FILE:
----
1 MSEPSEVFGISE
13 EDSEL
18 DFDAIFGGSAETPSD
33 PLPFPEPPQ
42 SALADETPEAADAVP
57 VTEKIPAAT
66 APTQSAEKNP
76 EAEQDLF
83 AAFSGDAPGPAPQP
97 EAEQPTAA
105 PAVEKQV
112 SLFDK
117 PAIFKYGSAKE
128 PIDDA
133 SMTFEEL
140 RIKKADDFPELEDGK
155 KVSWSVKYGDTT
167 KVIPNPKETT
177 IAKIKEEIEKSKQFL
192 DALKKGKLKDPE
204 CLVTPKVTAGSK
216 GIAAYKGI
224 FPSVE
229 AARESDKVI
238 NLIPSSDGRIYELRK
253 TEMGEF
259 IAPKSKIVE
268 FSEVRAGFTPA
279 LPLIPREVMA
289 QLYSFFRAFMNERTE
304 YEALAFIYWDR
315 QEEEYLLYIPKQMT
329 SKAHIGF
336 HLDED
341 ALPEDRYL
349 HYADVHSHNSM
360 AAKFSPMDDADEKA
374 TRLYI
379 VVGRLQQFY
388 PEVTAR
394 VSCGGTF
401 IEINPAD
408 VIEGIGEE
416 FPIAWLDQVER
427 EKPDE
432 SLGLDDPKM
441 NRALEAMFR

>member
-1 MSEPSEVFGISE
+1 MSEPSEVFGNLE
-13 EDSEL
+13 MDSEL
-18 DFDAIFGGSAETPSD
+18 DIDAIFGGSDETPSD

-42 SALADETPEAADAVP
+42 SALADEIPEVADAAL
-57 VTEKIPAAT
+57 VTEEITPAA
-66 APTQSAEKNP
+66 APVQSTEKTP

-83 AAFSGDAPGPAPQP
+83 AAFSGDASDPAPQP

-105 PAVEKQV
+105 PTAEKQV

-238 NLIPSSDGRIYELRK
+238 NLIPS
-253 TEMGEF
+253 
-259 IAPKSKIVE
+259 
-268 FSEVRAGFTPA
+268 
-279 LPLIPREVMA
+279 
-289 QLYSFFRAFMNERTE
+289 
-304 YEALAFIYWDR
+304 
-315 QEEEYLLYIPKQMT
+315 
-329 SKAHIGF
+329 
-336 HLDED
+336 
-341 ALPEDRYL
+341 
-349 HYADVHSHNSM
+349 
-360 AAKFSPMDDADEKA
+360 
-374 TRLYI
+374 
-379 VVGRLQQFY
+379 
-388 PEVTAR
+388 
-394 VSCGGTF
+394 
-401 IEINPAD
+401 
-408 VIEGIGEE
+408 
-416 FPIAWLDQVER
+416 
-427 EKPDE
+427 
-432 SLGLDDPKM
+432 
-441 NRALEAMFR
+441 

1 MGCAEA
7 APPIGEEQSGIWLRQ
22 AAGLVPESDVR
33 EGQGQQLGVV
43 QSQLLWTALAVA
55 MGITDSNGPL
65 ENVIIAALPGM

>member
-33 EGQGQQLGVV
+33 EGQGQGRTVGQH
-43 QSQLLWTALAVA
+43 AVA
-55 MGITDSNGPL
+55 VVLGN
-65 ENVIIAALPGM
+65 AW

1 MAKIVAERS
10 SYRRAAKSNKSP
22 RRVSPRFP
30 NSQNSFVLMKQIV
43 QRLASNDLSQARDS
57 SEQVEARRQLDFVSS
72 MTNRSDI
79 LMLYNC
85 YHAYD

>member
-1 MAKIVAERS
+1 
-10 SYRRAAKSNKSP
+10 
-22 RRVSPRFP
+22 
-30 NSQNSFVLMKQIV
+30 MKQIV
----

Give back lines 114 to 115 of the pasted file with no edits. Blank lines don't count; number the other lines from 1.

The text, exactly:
33 EGQGQQLGVV
43 QSQLLWTALAVA